Malta grants its first European Drone Operator License

With its rugged coastline framed with indented harbors and bays, as well as sandy beaches and rocky coves, Malta is among the best places to be a drone photographer. But the tiny country in the central Mediterranean is set to become a promising outpost for commercial drone operations.

Transport Malta, which is the authority for transport in Malta, issued its first ever EASA Light UAS Operator Certificate (LUC) — and it’s also the six such certificate to be issued in Europe. Such a certificate allows the holder to self-authorize flight operations of certain drone flights — including many types of beyond visual line of sight (BVLOS) operations — and is considered the highest authorization achievable under European drone regulations.

Birkirkara, Malta

The certificate was issued to SwissDrones, which is a manufacturer of long-range unmanned helicopter systems, and was issued in accordance with European Regulation (EU) 947/2019. With it, SwissDrones will be able to self-authorize flight operations of its SDO50 V2 unmanned helicopters across European Union Aviation Safety Agency (EASA) countries.

EASA is an airspace agency responsible for aircraft type certification, design approvals and preparing regulations, which are then adopted by the European Commission. If adopted, those regulations go into effect amongst 27 European Union States, as well as a handful of other associated States.

It is credited with making Europe the first region in the world to have a comprehensive set of drone operation rules. Among those: establishing three categories of drone operations in the European Union. Those are ‘open’, ‘specific’ and ‘certified,’ where open category flights are low-risk (requiring no authorization before flight), while flights in the certified category are high-risk. High-risk flights, like BVLOS flights require three things: certification of the drone operator, certification of the aircraft, and licensing of the remote pilot(s), which is why this comes into play.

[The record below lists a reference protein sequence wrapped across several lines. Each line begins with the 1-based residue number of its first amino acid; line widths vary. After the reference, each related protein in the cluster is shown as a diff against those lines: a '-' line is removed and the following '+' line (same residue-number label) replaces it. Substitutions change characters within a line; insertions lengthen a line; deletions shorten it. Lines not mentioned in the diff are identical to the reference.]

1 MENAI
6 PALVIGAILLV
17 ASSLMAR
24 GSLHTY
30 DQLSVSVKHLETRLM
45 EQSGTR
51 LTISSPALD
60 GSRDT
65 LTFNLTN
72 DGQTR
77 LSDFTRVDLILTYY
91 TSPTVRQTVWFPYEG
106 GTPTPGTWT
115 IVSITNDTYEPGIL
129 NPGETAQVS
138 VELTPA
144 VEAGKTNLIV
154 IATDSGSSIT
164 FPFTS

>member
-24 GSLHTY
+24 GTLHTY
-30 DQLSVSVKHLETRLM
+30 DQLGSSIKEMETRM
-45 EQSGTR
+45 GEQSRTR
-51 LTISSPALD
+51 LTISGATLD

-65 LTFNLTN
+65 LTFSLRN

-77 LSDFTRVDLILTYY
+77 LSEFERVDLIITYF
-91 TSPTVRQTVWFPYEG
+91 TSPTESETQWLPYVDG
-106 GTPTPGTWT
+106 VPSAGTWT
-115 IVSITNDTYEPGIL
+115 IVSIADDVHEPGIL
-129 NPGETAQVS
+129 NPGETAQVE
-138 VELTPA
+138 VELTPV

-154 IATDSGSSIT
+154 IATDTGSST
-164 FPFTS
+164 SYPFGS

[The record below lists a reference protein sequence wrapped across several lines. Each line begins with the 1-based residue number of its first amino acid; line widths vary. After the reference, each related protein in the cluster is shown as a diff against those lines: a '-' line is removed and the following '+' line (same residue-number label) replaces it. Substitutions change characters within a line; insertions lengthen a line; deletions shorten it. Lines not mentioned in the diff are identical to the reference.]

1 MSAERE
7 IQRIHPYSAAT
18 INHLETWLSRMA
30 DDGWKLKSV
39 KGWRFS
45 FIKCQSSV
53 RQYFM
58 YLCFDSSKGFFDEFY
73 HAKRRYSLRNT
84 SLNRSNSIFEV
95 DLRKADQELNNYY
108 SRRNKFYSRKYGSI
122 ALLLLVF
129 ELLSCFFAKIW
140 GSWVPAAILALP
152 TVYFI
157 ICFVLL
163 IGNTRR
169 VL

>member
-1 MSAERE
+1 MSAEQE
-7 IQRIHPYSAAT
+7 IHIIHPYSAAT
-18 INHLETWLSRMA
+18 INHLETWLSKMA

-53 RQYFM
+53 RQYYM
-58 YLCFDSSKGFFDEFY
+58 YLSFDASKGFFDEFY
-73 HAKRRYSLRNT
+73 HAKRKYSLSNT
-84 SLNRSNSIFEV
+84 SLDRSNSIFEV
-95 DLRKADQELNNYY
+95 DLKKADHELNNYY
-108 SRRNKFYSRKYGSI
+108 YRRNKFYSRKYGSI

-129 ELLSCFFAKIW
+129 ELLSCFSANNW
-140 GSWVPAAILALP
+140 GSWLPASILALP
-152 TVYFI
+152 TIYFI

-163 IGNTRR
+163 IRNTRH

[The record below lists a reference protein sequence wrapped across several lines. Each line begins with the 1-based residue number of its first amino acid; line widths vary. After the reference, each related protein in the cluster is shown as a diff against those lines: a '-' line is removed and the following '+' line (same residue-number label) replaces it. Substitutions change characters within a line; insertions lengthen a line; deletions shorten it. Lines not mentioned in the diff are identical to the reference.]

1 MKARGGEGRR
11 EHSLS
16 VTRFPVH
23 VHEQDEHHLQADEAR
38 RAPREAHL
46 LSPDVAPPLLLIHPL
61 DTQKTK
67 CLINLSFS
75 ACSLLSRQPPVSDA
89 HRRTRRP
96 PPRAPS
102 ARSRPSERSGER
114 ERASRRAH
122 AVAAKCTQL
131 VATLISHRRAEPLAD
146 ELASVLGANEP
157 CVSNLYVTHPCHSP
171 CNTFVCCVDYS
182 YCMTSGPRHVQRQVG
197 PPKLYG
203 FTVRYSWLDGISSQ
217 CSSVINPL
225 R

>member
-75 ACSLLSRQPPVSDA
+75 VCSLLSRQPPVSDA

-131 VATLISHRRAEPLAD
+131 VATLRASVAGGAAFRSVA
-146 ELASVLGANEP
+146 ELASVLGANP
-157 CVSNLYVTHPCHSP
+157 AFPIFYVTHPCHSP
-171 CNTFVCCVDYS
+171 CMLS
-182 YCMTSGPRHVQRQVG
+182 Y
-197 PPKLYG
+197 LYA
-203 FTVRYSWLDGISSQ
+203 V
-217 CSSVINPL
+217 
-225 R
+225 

Flying drones in what’s called the ‘specific’ category is mandatory for flights outside the limit of the open category, such as larger drones or those flying above 400 feet, and requires authorization issued by the Member States.

What is SwissDrones?

Zurich-based SwissDrones, which is known for its unique twin-rotor unmanned helicopter systems, builds primarily targets surveillance, inspection and search & rescue missions beyond visual line of sight. Its goal is to place manned helicopters, which could save costs, lower carbon emissions and reduce crew risk of operating in challenging conditions. The drones can operate in both day and night with a flight endurance of multiple hours.

Triton fountain at the entrance of Malta’s Valletta old town.

SwissDrones said it plans to use its new powers to conduct BVLOS test flights in Malta, which is an archipelago between Sicily and the North African coast that covers just 122 square miles. That’s roughly the same size as the single cities of Dublin, Ireland or Philadelphia, Pennsylvania. Despite its small size, SwissDrones says Malta is an ideal geographical environment given its ample airspace for long-range testing in real-life conditions, including in coastal areas and over the ocean.

The company added that Malta is a growing hub for unmanned aviation with a dedicated support infrastructure and a clear governmental commitment to advance such a high-growth industry.


  • Yves Morier says:

    Thank you mentioning EASA and European regulations.
    It is a good article.
    I would like respectfully to bring some clarifications:
    EASA is the European Union Aviation Safety Agency. It prepares regulations that are adopted by the European Commission after consultation of the European Parliament and/or the Council of Member States. These regulations are valid for the 27 European Union States and 4 associated States (Iceland, Lichtenstein, Norway and Switzerland ). In addition this role , EASA is responsible for aircraft type certification and associated design approvals. It is also responsible for non-EU organisations approval. All other certificates and approvals are issued by the Member States
    You mentioned correctly the 3 categories but described only the open and the certified ones. The specific category is mandatory when you operate outside the limitations of the open category ( drones<55lbs, VLOS, Fly below 400ft to list the main ones). It requires an authorization issued by the Member States based on a risk assessment conducted by the Operator. The methodology for the risk assessment is called SORA.
    The LUC is issued in the context of the specific category. It is an Organisation approval that includes privileges up to the operator self authorizing its operations. The LUC is valid in the 31 countries. There is a small but logical caveat: when the risk mitigation relies on geography or weather in a particular country, the LUC holder will have to check if they exist in other countries and if necessary modify its mitigation measures. The verification is strictly limited to such points.
    I hope this helps.
    All the very best,

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